const vec3 baseColor4 = vec3(0.0,2.0,0.0) / 255.0;

vec3 interpolate(vec3 color1, vec3 color2, float fraction) {  
  return color1 + (color2 - color1) * fraction;

// Colour picking could do with some work
vec3 rgbColorFromIteration(float iteration) {
  float fractionalIteration = iteration / maxIterations;
  if (fractionalIteration <= 0.16) return interpolate(baseColor0, baseColor1, fractionalIteration / 0.16);
  if (fractionalIteration <= 0.42) return interpolate(baseColor1, baseColor2, (fractionalIteration - 0.16) / (0.42-0.16));
  if (fractionalIteration <= 0.6425) return interpolate(baseColor2, baseColor3, (fractionalIteration - 0.42) / (0.6425-0.42));
  if (fractionalIteration <= 0.8575) return interpolate(baseColor3, baseColor4, (fractionalIteration - 0.6425) / (0.8575-0.6425));
  return baseColor4;

vec3 mandelbrot() {
  vec2 scaled = vec2(gl_FragCoord.x * uScale.x + uMin.x, gl_FragCoord.y * uScale.y + uMin.y);
  vec2 c = vec2(0.0,0.0);

  for (float iteration=0.0; iteration < maxIterations; iteration++) {
    if (dot(c,c) > 4.0) return rgbColorFromIteration(iteration);
    c = vec2(c.x*c.x - c.y*c.y + scaled.x, 2.0 * c.x * c.y + scaled.y);        
  return vec3(0,0,0);

void main(void) {
  fragColor = vec4(mandelbrot(), 1);

For us to be able to run our calculations we pass a few parameters into the shader:

uScale - the current zoom level uMin - the top left position on the complex plane we need to render maxIterations - the maximum number of iterations before stopping our calculations

The top half of the shader handles the colour selection - essentially we use the number of iterations to select a colour from a pre-determined palette.

The Mandelbrot calculation is handled in the mandelbrot() function and this is the reason we’re using GLSL ES 3.0. Previous versions of GLSL required for loops to have a constant as their terminator - this is because GPUs like to unbundle the loops. GLSL ES 3.0 added the capability to use none-constant terminators as we have here. Note - you can write a Mandelbrot on an older GLSL version, you simply can’t pass the maximum number of iterations in as a value and have to restructure the code slightly.

Again, this calculation is going to run for every pixel on the screen - and we don’t need a uMax as an input because that’s essentially defined by uMin + screenSize * uScale. We just need to know where to start. We can determine which pixel is being rendered by the fragment shader by using glFragCoord which is a global that tells us exactly this. And by combining this with uMin and uScale we know where on the complex plane we are.

There are just a couple of things worth noting about the JavaScript wrapper. To support touch gestures (you can pinch on a touch screen) I used a handy library called ZingTouch and the vector and matrix maths used alongside WebGL come from the glmatrix library.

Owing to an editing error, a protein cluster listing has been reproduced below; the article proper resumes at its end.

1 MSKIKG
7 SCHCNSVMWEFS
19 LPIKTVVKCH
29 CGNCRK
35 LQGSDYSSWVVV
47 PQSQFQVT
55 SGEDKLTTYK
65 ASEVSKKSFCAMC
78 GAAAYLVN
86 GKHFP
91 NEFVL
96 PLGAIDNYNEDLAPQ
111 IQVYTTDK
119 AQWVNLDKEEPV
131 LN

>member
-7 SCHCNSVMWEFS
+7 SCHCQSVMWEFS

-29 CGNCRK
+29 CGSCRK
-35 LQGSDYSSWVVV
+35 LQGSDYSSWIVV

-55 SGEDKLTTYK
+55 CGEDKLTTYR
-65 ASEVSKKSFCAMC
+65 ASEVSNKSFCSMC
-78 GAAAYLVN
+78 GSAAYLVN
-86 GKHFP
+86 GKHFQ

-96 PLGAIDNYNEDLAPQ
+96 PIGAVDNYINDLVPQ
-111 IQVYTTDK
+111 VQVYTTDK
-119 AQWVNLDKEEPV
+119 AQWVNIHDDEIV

And that’s it really. Pretty simple. A GPU powered Mandelbrot.

That said… I couldn’t help but implement the same algorithm on a BBC (I used an emulator, though I do have a real BBC Master 128) using BBC BASIC to see how long it would take. I left colour selection out and used a low resolution mode (160x256) and you can see the code below:

10 MODE 2
20 VDU 23,1,0;0;0;0;
30 GCOL 0,1
40 XMIN = -2.1
50 XMAX = 0.9
60 XSTEP = (XMAX-XMIN)/1280.0
70 YMIN = -1.0
80 YMAX = 1.0
90 YSTEP = (YMAX-YMIN)/1024.0
100 FOR X=0 TO 1280 STEP 8
110     FOR Y = 0 TO 512 STEP 4
120         MX=0
130         MY=0
140         SCALEDX = X * XSTEP + XMIN
150         SCALEDY = Y * YSTEP + YMIN
160         CX = 0.0
170         CY = 0.0
180         ITERATION = 0
190         PCOLOR = 0
200         REPEAT
210             IF ((MX*MX) + (MY*MY)) > 4.0 THEN PCOLOR = 1
220             MXTEMP = MX*MX - MY*MY + SCALEDX
230             MY = 2*MX*MY + SCALEDY
240             MX = MXTEMP
250             ITERATION = ITERATION + 1
260         UNTIL PCOLOR <> 0 OR ITERATION > 50
270         IF PCOLOR <> 0 THEN PLOT 69,X,Y : PLOT 69,X,1023-Y
280         MY = MY + YSTEP
290     NEXT
300     MX = MX + XSTEP
310 NEXT

Which resulted in the following Mandelbrot:

BBC Mandelbrot

Even though I cheated a little (I knew I wouldn’t be zooming and that the Mandelbrot is symmetrical and so I only calculated half the height of the screen and mirrored it) and is running in such a low resolution it took over 1 hour to generate this.

That said as I mentioned earlier someone has done far far far better than this (12 seconds for a coloured Mandelbrot). Its still remarkable though as a sense of how much faster hardware has got: on my M1 Max MacBook the GPU was rendering this at 60fps+ in basically 4K resolution without skipping a beat.

Incredible really.